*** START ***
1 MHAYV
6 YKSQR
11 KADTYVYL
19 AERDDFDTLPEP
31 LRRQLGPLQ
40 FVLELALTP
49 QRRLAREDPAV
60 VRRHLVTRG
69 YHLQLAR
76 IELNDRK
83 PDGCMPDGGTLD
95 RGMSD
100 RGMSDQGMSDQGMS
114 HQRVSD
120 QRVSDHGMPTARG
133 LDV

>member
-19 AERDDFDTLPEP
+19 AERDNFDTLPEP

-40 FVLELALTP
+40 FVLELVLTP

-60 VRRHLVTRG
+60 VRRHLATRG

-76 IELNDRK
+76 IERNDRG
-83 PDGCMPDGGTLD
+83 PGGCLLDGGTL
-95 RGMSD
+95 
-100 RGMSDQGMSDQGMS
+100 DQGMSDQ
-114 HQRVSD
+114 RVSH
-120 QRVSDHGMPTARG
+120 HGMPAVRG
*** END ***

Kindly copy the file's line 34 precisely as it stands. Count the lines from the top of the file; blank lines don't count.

-120 QRVSDHGMPTARG